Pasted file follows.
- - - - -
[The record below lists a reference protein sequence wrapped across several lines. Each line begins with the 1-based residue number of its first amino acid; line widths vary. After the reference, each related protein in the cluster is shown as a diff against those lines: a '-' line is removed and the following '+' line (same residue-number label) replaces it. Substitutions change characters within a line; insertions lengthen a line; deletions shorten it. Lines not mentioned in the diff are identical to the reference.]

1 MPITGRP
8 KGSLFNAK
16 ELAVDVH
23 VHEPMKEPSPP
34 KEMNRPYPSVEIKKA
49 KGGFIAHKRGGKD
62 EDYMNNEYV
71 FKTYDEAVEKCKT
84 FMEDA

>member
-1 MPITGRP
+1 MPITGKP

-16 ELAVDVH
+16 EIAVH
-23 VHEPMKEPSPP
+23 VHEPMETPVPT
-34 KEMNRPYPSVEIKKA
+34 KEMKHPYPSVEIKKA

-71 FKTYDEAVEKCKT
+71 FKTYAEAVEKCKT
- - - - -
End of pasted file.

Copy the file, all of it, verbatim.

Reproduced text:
[The record below lists a reference protein sequence wrapped across several lines. Each line begins with the 1-based residue number of its first amino acid; line widths vary. After the reference, each related protein in the cluster is shown as a diff against those lines: a '-' line is removed and the following '+' line (same residue-number label) replaces it. Substitutions change characters within a line; insertions lengthen a line; deletions shorten it. Lines not mentioned in the diff are identical to the reference.]

1 MPITGRP
8 KGSLFNAK
16 ELAVDVH
23 VHEPMKEPSPP
34 KEMNRPYPSVEIKKA
49 KGGFIAHKRGGKD
62 EDYMNNEYV
71 FKTYDEAVEKCKT
84 FMEDA

>member
-1 MPITGRP
+1 MPITGKP

-16 ELAVDVH
+16 EIAVH
-23 VHEPMKEPSPP
+23 VHEPMETPVPT
-34 KEMNRPYPSVEIKKA
+34 KEMKHPYPSVEIKKA

-71 FKTYDEAVEKCKT
+71 FKTYAEAVEKCKT